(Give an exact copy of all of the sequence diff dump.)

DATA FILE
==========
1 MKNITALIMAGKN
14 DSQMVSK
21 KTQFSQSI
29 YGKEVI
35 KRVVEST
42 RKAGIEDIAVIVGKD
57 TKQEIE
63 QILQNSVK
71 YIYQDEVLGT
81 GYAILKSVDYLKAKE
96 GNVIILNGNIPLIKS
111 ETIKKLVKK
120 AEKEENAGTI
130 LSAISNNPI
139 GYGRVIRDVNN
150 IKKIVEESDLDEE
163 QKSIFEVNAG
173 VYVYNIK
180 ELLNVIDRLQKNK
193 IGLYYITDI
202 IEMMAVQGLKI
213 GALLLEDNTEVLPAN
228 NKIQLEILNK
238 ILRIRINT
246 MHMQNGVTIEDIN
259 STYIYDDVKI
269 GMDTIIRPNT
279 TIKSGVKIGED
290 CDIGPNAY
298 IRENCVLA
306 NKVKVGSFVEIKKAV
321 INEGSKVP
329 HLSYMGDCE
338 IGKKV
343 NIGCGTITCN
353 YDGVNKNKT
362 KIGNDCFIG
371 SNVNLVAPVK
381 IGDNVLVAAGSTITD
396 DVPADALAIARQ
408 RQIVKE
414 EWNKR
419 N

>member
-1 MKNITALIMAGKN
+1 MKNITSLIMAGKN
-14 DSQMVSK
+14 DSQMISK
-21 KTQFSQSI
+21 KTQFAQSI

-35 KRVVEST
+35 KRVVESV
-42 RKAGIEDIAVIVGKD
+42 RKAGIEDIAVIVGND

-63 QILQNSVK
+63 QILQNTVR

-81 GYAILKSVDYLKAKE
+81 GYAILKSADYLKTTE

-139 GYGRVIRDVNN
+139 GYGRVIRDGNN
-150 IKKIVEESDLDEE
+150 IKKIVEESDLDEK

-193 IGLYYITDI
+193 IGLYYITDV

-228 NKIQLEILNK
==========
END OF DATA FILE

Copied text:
1 MKNITALIMAGKN
14 DSQMVSK
21 KTQFSQSI
29 YGKEVI
35 KRVVEST
42 RKAGIEDIAVIVGKD
57 TKQEIE
63 QILQNSVK
71 YIYQDEVLGT
81 GYAILKSVDYLKAKE
96 GNVIILNGNIPLIKS
111 ETIKKLVKK
120 AEKEENAGTI
130 LSAISNNPI
139 GYGRVIRDVNN
150 IKKIVEESDLDEE
163 QKSIFEVNAG
173 VYVYNIK
180 ELLNVIDRLQKNK
193 IGLYYITDI
202 IEMMAVQGLKI
213 GALLLEDNTEVLPAN
228 NKIQLEILNK
238 ILRIRINT
246 MHMQNGVTIEDIN
259 STYIYDDVKI
269 GMDTIIRPNT
279 TIKSGVKIGED
290 CDIGPNAY
298 IRENCVLA
306 NKVKVGSFVEIKKAV
321 INEGSKVP
329 HLSYMGDCE
338 IGKKV
343 NIGCGTITCN
353 YDGVNKNKT
362 KIGNDCFIG
371 SNVNLVAPVK
381 IGDNVLVAAGSTITD
396 DVPADALAIARQ
408 RQIVKE
414 EWNKR
419 N

>member
-1 MKNITALIMAGKN
+1 MKNITSLIMAGKN
-14 DSQMVSK
+14 DSQMISK
-21 KTQFSQSI
+21 KTQFAQSI

-35 KRVVEST
+35 KRVVESV
-42 RKAGIEDIAVIVGKD
+42 RKAGIEDIAVIVGND

-63 QILQNSVK
+63 QILQNTVR

-81 GYAILKSVDYLKAKE
+81 GYAILKSADYLKTTE

-139 GYGRVIRDVNN
+139 GYGRVIRDGNN
-150 IKKIVEESDLDEE
+150 IKKIVEESDLDEK

-193 IGLYYITDI
+193 IGLYYITDV

-228 NKIQLEILNK